Kabwelume Falls (I've also seen it spelled Kabweluma Falls) was definitely one of the most spectacular waterfalls on the Kalungwishi River, in our opinions at least. Well, at least this and Lumangwe Falls further upstream can certainly claim that superlative in our minds. Indeed, this was probably the big waterfall surprise of our 2008 Africa trip, but getting to this falls was a whole different story.
The access road beyond the Lumangwe Falls turnoff (near the gate into the reserve) was terribly rough and rugged. In fact, I think this contributed mightily to the rear axle snapping on our safari vehicle thereby disabling it when we left the falls later on. That was because the drive train suffered through ruts deep enough to make the car tilt seemingly 45 degrees. It probably didn't help that we had taken a detour earlier on the day in search of Chipempe Falls where we were literally driving int he bush. All things considered, the wheels were probably twisted in opposite directions too many times to count, which had put lots of strain on the rear axle.
Anyways, once we made it to the signed trailhead, we had to walk another 300m to the falls. On the way, there was a stream crossing that could easily wet the feet without gore-tex, and only then, we still required a fair bit of rock and log hopping just to even get across. Once we made it past the crossing, we then made a descent on a slippery, muddy and grass-fringed path down to a misty plateau right in front of the falls.
Julie and I only went so far down the slippery descent, but our local guides Chanda and Joseph had no trouble making it even closer to the falls. When I realized that taking photographs from the plateau wasn't going to work out, that was when I didn't go any closer.
Kabwelume Falls had a rather unique shape as there were four or five different wide segments of the falls tumbling in parallel. The one of the far right was wide and fell in two steps. I recalled there were some extreme kayakers who had run that section of the falls thanks to its stepped characteristic. Further to the left was a more directly falling waterfall. The segments on the furthest left of the falls were cascades tumbling along a rugged slope.
All segments converged at the base of the falls directly across from the end of the misty and wet plateau we were above. Thus, all that water crashing down in one place easily produced the mist that kept us from getting all the way onto the plateau itself.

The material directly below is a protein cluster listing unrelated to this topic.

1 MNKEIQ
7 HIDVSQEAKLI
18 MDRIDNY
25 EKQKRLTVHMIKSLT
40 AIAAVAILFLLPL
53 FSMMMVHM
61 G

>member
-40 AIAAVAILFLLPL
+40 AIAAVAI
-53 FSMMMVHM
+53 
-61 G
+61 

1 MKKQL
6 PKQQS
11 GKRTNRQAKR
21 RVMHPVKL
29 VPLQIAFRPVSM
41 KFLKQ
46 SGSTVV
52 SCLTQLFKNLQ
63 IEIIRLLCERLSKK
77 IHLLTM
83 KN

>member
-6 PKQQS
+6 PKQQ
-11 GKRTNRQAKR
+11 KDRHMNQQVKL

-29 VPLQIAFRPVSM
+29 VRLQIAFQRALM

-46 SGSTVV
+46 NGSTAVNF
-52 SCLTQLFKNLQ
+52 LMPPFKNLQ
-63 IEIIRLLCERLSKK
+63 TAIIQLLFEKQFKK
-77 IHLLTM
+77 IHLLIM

Our local guide (named Chanda) told us that this waterfall was one end of a snake spirit (the other end being Lumangwe Falls) that prevented this falls from being seen by the outside world. Such a calamity could've been by camera film not developing correctly or a camera getting destroyed somehow. Our calamity happened to be a disabled safari vehicle on the way back to main Kawambwa-Mporokoso Road so maybe there was something to this legend after all. In any case, as you can see from this web page, we did manage to show the outside world what this waterfall was like despite our misadventure.
But just as we were getting over the euphoria of having finally earned our view of this waterfall, Chanda then mentioned that the falls was given the authorization for hydroelectric development. We really hope that doesn't destroy this wonderful waterfall, but with economic needs typically trumping the realities of Nature, who knows what will happen next?!?
To give you an idea of the time commitment involved, we spent about 30 minutes to be driven on the 4wd track from Lumangwe Falls to Kabwelume Falls. Then, we spent another 40 minutes away from the vehicle to both hike and photograph the falls.
Stitched panorama of the full width of Kabwelume Falls
A closer look at the part of Kabwelume Falls that extreme kayakers might have been able to run
Joseph being a trooper and guiding Chester through the really rugged 4wd track on the way to the falls
Joseph still helping Chester navigate the really rugged 4wd track
Finally made it to the signposted trailhead
Everyone on the trail to the waterfall
Chester beckoning us to cross over the stream
Chanda (after coming back up to leave his jacket behind) and Joseph making the descent closer to Kabwelume Falls
As much of Kabwelume Falls that I can capture without stitching
Focused on the far right side of the falls and its tow-tiered drop
Panning over to the leftmost segments of the falls
Progressing slowly on the deeply rutted road on the way out
About to approach a real deep rut
The rear axle finally gave out after all it went through today. From this point forward, we had to grab our stuff and walk to the nearest village near the Kalungwishi River. Then, we had to assess our situation and figure out what to do next.
The access to this waterfall was about 5km beyond the turnoff for Lumangwe Falls on a real killer 4wd road. See the Lumangwe Falls page for how we got here in the first place.
As for context, the nearest big town to this falls from the west was 75km (GoogleMaps says 90 minutes drive) northeast of Kawambwa or 272km (GoogleMaps says 4.5 hours though I swear it took much longer than that) west of Kasama. Kawambwa was said to be 970km north of Lusaka.
You can use the form below, but if you find our host's interface too troublesome to use (especially if you're trying to upload photos), then just send a text submission anyways using the form, but also let us know that you'd like to attach photos. If you've provided an email address via the form, then we can reply back acknowledging your request, and you can then reply to that email with your photo attachments. We're very sorry about this, but there's not much we can do about SBI's terrible interface.